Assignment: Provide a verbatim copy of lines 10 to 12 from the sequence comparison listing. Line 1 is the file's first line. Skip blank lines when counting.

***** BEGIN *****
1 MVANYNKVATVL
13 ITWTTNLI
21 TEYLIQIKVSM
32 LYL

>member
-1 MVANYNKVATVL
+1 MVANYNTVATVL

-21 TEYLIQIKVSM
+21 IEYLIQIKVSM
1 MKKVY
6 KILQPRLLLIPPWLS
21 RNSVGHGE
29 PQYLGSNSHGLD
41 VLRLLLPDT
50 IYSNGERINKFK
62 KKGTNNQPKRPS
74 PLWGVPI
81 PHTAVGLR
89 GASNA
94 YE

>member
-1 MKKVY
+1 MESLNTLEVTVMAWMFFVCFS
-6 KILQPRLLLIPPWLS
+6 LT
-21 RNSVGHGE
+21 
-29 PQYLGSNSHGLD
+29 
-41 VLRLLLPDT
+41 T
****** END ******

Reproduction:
1 MKKVY
6 KILQPRLLLIPPWLS
21 RNSVGHGE